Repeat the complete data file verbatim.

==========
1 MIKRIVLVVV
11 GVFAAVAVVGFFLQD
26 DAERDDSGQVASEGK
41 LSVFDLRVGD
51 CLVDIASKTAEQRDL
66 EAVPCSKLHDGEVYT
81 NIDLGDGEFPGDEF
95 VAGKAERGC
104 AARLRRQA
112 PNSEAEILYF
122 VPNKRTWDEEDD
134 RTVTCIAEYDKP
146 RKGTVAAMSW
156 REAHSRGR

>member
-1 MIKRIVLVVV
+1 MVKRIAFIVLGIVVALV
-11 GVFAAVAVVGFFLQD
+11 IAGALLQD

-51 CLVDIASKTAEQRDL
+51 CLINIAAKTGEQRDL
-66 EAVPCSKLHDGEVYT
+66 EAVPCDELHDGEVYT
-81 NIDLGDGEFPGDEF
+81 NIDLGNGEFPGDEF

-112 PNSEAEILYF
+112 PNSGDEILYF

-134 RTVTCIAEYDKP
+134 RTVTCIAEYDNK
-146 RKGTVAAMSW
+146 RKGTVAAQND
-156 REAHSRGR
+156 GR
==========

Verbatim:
1 MIKRIVLVVV
11 GVFAAVAVVGFFLQD
26 DAERDDSGQVASEGK
41 LSVFDLRVGD
51 CLVDIASKTAEQRDL
66 EAVPCSKLHDGEVYT
81 NIDLGDGEFPGDEF
95 VAGKAERGC
104 AARLRRQA
112 PNSEAEILYF
122 VPNKRTWDEEDD
134 RTVTCIAEYDKP
146 RKGTVAAMSW
156 REAHSRGR

>member
-1 MIKRIVLVVV
+1 MVKRIAFIVLGIVVALV
-11 GVFAAVAVVGFFLQD
+11 IAGALLQD

-51 CLVDIASKTAEQRDL
+51 CLINIAAKTGEQRDL
-66 EAVPCSKLHDGEVYT
+66 EAVPCDELHDGEVYT
-81 NIDLGDGEFPGDEF
+81 NIDLGNGEFPGDEF

-112 PNSEAEILYF
+112 PNSGDEILYF

-134 RTVTCIAEYDKP
+134 RTVTCIAEYDNK
-146 RKGTVAAMSW
+146 RKGTVAAQND
-156 REAHSRGR
+156 GR